Daniel Carroll, Maryland

Daniel Carroll, Maryland

Daniel Carroll (July 22, 1730 – July 5, 1796) was a Founding Father of the United States of America and an avid politician. His family had many historically important members as a colonial family, including a cousin named Charles Carroll who had an important honour in being one of five men to sign both the Declaration of Independence and the United States Constitution.

For Daniel Carroll, family honor was inextricably intertwined with independence which made him a Patriot. Throughout his political career, he was always an ally of George Washington. Daniel Carroll was always of the belief that government should be accountable to its people and he fought during the Convention to achieve this.

Born in Upper Marlboro, Maryland, Daniel Carroll studied overseas at Flanders between 1742 and 1748 at the College of St. Omer which was run by Jesuits. Laws in Maryland at the time of his return to the USA prevented Carroll from holding public office because he was a Catholic. Those laws were struck down in 1776, allowing him to become elected to the Maryland legislature upper house from 1777 to 1781. He was heavily involved in the Revolution as were many other Patriots, which could be easily understood when you consider his family’s motto which was “Strong in Faith and War”.

Illness prevented Carroll from attending the very early sessions of the Constitutional Convention, but he was still an active member. Daniel Carroll firmly believed that a solid primary government was required to handle all of the commerce between states as well as between other countries.

Daniel Carroll constantly spoke out about members of the US Congress receiving any form of payment for their service. He was of the firm belief that payment could compromise the strength of the newly formed government. Along with James Wilson, Daniel Carroll moved that “by the people” should replace the words “by the legislature” in the Constitution.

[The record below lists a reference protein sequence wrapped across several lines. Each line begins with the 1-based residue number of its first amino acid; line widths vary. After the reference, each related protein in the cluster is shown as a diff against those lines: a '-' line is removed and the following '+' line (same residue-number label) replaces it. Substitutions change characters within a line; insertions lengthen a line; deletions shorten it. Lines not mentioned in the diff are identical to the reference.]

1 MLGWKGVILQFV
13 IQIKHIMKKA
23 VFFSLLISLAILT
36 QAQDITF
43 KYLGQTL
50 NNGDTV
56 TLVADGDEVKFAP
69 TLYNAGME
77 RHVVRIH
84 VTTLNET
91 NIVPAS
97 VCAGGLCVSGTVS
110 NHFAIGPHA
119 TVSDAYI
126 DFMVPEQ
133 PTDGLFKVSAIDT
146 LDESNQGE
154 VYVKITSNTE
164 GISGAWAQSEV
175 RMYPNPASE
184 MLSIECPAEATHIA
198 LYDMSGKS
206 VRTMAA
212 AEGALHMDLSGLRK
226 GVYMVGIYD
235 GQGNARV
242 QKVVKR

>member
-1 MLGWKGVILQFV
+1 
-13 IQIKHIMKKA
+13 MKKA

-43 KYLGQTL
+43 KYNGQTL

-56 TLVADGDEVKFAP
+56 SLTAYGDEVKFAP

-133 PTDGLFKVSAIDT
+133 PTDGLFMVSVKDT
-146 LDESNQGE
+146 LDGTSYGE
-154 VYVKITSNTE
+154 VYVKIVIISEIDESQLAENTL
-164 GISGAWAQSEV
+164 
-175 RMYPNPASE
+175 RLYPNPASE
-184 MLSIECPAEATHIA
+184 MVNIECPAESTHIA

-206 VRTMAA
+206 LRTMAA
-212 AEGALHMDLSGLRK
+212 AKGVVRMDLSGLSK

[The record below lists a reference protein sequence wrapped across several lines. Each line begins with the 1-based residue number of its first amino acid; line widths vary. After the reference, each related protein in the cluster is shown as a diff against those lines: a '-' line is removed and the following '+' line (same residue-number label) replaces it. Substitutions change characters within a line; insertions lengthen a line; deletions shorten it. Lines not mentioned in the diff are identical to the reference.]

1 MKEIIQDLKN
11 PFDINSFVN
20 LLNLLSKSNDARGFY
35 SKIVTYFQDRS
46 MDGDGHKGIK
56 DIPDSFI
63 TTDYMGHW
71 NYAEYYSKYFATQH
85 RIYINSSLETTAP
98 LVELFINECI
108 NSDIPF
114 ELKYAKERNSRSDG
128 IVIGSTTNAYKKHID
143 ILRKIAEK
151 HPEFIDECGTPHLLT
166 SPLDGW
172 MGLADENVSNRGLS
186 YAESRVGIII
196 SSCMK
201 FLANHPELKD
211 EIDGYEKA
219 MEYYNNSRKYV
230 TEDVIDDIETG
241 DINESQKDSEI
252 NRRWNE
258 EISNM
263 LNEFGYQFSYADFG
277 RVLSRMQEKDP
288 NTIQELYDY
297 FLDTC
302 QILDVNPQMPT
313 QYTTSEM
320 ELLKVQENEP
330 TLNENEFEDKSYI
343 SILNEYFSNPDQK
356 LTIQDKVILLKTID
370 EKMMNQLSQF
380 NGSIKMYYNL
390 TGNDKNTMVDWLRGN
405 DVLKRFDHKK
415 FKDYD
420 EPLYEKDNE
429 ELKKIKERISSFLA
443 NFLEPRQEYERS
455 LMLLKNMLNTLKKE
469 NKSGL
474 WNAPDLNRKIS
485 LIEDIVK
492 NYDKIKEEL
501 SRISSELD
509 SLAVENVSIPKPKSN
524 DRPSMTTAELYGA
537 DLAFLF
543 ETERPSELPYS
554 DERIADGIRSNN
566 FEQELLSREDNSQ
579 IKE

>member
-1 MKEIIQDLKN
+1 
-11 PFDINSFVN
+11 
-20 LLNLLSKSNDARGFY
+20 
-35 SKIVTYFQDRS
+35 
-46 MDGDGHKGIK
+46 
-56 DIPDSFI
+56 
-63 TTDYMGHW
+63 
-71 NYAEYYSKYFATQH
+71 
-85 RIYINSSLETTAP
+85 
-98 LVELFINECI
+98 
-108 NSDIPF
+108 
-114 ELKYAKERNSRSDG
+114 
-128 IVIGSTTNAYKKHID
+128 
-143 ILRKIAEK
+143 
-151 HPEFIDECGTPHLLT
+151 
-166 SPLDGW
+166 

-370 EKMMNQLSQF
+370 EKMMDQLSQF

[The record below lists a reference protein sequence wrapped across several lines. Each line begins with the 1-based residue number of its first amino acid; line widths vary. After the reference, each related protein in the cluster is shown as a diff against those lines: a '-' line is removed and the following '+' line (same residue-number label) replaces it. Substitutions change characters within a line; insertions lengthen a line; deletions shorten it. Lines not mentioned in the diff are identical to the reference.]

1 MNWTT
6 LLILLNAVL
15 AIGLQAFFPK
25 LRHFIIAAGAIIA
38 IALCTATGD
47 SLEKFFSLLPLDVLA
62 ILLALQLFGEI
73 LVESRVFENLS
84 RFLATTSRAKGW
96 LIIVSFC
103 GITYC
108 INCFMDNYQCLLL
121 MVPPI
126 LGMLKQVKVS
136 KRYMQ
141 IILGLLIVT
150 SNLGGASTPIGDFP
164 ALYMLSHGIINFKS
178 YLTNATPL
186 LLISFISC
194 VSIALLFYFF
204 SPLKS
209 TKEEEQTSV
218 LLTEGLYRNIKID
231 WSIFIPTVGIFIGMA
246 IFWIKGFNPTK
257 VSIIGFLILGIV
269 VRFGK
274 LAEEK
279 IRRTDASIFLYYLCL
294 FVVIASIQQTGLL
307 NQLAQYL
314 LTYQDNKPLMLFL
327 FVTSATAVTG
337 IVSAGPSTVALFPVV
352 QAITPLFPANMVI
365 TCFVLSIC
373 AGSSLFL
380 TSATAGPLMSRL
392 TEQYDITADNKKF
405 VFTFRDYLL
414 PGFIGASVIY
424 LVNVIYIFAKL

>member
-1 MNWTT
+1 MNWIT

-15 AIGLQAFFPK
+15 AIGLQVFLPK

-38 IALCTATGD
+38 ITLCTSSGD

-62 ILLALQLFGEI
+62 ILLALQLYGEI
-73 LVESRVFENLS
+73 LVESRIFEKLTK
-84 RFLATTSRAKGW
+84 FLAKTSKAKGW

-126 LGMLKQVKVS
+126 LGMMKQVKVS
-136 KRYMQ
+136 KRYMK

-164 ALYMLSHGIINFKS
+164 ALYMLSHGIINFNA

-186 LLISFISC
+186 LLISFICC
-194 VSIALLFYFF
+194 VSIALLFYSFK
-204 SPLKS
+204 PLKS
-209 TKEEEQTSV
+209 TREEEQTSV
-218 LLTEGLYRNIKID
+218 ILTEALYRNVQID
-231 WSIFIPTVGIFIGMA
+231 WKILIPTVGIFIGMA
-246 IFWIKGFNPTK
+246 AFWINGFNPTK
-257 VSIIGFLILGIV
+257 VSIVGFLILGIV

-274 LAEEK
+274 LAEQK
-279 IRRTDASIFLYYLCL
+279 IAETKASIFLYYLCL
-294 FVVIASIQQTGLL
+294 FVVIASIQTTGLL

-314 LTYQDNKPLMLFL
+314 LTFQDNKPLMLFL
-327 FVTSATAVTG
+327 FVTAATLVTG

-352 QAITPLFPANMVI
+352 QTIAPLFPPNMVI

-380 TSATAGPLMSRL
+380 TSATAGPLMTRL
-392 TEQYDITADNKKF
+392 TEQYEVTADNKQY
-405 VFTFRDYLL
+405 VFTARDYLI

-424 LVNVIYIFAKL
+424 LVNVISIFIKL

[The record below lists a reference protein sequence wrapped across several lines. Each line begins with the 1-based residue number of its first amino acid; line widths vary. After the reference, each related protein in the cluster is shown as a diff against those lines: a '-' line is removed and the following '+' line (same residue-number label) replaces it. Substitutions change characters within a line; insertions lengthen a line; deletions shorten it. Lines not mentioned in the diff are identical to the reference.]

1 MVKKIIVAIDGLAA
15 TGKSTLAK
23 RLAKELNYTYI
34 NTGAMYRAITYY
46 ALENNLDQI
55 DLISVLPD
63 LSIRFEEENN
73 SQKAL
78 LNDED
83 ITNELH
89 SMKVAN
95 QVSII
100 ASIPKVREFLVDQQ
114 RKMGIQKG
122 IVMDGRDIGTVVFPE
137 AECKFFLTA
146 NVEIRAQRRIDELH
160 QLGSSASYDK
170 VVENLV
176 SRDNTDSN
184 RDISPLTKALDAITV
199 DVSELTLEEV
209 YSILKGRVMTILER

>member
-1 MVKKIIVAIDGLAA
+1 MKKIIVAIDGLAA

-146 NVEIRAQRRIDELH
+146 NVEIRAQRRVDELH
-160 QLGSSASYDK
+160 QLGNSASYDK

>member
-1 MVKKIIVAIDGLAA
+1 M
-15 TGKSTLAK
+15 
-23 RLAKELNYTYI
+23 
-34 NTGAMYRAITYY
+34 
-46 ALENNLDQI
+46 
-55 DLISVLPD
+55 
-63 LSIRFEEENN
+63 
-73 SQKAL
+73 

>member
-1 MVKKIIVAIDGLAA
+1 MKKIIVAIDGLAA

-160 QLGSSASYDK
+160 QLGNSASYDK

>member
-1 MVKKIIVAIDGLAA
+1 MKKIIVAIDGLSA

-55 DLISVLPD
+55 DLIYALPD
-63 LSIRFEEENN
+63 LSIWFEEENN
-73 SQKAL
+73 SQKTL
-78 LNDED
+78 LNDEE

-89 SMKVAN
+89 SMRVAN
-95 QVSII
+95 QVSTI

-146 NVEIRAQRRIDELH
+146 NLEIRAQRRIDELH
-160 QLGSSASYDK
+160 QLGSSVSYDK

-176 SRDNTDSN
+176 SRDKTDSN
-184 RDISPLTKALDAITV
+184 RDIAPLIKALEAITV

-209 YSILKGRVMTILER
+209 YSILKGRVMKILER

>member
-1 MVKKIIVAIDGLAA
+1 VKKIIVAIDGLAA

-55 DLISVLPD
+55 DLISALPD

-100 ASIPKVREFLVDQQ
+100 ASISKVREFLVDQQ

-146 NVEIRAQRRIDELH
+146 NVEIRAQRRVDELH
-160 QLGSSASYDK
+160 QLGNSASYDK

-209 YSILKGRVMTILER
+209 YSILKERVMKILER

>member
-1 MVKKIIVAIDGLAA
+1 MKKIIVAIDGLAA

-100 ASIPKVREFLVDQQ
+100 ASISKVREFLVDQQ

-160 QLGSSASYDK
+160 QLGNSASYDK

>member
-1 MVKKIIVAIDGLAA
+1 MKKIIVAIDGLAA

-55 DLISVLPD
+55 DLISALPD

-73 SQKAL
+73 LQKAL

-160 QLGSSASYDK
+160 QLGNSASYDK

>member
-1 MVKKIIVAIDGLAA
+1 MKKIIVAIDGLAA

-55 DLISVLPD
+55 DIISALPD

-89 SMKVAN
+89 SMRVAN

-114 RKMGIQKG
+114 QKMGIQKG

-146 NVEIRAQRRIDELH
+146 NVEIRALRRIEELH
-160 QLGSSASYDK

During the Constitutional Convention, Daniel Carroll arrived around July 9 and made an effort to attend regularly. He spoke during the debates, up to 20 times, and worked hard in service for the Committee on Postponed Matters.

After returning to Maryland, Daniel Carroll continued to be involved in many state and national issues. During the Maryland ratification struggle, he played a key role while continuing to defend the Constitution publicly on the pages of the Maryland Journal. Daniel Carroll continued to express his concerns over the need for both fiscal and economic stability, and voted for the federal government to assume state debts.

Daniel Carroll served as one of three commissioners who were appointed to survey the District of Columbia as a part of the Maryland Senate. He was to become a commissioner in the new capital city, but due to declining health, he retired in 1795. During the last year that Carroll was alive, he was a partner, together with George Washington, in Patowmack Company which was formed to link the central United States together by use of the Potomac River Canal.

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